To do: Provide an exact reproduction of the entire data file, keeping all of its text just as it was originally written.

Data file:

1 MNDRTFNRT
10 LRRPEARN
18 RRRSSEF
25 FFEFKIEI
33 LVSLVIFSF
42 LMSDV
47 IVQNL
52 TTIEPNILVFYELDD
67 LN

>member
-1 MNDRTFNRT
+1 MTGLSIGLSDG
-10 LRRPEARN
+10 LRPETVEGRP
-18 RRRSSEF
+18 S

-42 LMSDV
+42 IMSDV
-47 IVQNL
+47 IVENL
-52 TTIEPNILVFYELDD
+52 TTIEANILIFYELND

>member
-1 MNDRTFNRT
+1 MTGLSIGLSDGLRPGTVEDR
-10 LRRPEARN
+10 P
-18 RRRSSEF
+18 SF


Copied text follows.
1 MNDRTFNRT
10 LRRPEARN
18 RRRSSEF
25 FFEFKIEI
33 LVSLVIFSF
42 LMSDV
47 IVQNL
52 TTIEPNILVFYELDD
67 LN

>member
-1 MNDRTFNRT
+1 MTGLSIGLSDG
-10 LRRPEARN
+10 LRPETVEGRP
-18 RRRSSEF
+18 S

-42 LMSDV
+42 IMSDV
-47 IVQNL
+47 IVENL
-52 TTIEPNILVFYELDD
+52 TTIEANILIFYELND

>member
-1 MNDRTFNRT
+1 MTGLSIGLSDGLRPGTVEDR
-10 LRRPEARN
+10 P
-18 RRRSSEF
+18 SF